“OK. Here’s a seed. Do you know what’s in the seed?”
“Yes, I could give you precise information on exactly what chemicals are in there, and how it’s structured.”
“So could you make one for me?”
“No. Only a plant can do that.”
“And could you tell me exactly what’s in this plant? And could you make a plant for me?”
The scientist laughed, because the penny finally dropped.
“Yes, and no.” I can tell you what’s in the plant, but I can’t build you one, and even if I could, it would only look like a plant, it wouldn’t be alive. It wouldn’t be able to make you a seed like that.”
The man’s face fell. “So nobody knows?”
“I think you’re going to have to talk to the Comparative Religion department.”
This is a question we might never be able to answer
I think you could probably guess what happened next in my story. All the religious experts talked about the Creation and the unknowability at the heart of everything, and they all professed to having the Answer, as long as you believe first. So he went to the philosophy department, where he got a better quality of argument and more logic, and most of them very cheerfully admitted that they had no answers for him. The one he liked the best simply smiled and told him that this is a question we might never be able to answer.
The story ended with him talking to an artist, who didn’t care about where it came from, he just adored the beauty and the colours and the wonderful sense of peace the flower gave him, and he painted him a picture of it, because, as he so rightly knew, it wouldn’t last, and otherwise it would become just a memory.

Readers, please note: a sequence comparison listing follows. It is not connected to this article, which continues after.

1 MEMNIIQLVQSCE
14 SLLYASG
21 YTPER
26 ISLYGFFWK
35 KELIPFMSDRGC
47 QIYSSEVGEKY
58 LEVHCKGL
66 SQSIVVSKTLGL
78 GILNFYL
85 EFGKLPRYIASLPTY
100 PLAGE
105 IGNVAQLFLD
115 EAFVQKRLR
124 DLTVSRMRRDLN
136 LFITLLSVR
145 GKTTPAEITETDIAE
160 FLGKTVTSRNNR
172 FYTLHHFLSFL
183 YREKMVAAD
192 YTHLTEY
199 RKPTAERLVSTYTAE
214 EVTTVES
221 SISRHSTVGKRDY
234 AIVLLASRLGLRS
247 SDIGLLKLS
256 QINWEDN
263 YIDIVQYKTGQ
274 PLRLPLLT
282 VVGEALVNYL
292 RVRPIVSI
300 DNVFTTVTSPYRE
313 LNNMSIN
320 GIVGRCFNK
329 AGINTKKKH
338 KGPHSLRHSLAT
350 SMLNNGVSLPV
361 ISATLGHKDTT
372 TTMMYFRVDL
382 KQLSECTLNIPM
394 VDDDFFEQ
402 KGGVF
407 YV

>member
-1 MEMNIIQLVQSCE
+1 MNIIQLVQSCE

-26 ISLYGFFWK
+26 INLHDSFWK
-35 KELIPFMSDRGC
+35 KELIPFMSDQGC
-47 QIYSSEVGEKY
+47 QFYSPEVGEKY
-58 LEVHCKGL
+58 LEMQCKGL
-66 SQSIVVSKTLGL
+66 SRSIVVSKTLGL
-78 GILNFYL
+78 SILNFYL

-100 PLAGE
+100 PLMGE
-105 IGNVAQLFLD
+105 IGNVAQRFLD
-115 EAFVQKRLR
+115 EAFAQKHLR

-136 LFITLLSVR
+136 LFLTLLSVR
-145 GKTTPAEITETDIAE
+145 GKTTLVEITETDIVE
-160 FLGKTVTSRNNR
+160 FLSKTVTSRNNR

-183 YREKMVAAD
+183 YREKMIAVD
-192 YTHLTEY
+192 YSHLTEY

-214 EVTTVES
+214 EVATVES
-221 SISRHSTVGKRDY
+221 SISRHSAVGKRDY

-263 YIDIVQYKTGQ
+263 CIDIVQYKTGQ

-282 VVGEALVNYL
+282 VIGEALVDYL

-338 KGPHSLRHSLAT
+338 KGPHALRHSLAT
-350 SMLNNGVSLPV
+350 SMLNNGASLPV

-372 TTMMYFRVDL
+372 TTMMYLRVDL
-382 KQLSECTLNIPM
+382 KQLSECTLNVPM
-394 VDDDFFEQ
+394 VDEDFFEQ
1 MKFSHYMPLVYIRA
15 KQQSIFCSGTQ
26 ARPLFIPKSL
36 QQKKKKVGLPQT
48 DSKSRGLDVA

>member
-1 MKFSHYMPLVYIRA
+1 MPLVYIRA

It was a terrible story
As I said, it was a terrible story. No characters to speak of, no real plot, and no resolution. But, as I always suspected, it confirms things I’ve always known and understood. There are no complete answers. We can know an awful lot about things, how they behave and what we can do with them, but at the end of the day we have no idea what they really are or why they behave the way they do. And if that’s true of the things around us, how can we ever expect to understand anything or anyone else?
What we can do is to remember two things. First, nobody else knows any of the answers either, no matter what they tell you. And second, you have just as good a chance of being right as anyone else, as long as you put some thought in and keep asking questions. This applies to everything, from the so-called ‘big’ questions to the tiniest little things. But an opinion isn’t an answer, and doesn’t deserve to be taken as seriously as a belief based on information and thought. There is no substitute for hard work and effort, and above all, honesty.
You could just admit you don’t know
Keep asking those questions. People who get exasperated with your questions usually don’t know the answers, and a lot of them don’t want to admit that. One thing that would make the world a better place would be for people to admit they don’t know things, rather than try to bluff it out, and pretend they do. I wish everyone, especially politicians, would learn that.
A little humility can go a long long way.
If you have been, thank you for reading this, despite the missing apostrophe in the last picture.
Image: Pixabay under CC BY 2.0
Image: Pixabay under CC BY 2.0
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Image: public domain
Image: Public Domain
Image: markmorgantrinidad under CC BY 2.0